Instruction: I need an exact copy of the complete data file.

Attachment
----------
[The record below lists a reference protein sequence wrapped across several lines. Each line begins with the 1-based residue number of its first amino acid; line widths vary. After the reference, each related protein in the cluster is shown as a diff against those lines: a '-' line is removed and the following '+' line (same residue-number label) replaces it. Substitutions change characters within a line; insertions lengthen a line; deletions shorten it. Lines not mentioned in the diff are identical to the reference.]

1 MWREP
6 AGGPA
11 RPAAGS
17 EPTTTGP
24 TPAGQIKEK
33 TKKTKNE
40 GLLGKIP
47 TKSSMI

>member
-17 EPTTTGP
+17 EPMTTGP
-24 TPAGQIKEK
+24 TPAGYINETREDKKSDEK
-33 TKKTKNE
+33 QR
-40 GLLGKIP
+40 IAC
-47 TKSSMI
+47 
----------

[The record below lists a reference protein sequence wrapped across several lines. Each line begins with the 1-based residue number of its first amino acid; line widths vary. After the reference, each related protein in the cluster is shown as a diff against those lines: a '-' line is removed and the following '+' line (same residue-number label) replaces it. Substitutions change characters within a line; insertions lengthen a line; deletions shorten it. Lines not mentioned in the diff are identical to the reference.]

1 MWREP
6 AGGPA
11 RPAAGS
17 EPTTTGP
24 TPAGQIKEK
33 TKKTKNE
40 GLLGKIP
47 TKSSMI

>member
-17 EPTTTGP
+17 EPMTTGP
-24 TPAGQIKEK
+24 TPAGYINETREDKKSDEK
-33 TKKTKNE
+33 QR
-40 GLLGKIP
+40 IAC
-47 TKSSMI
+47 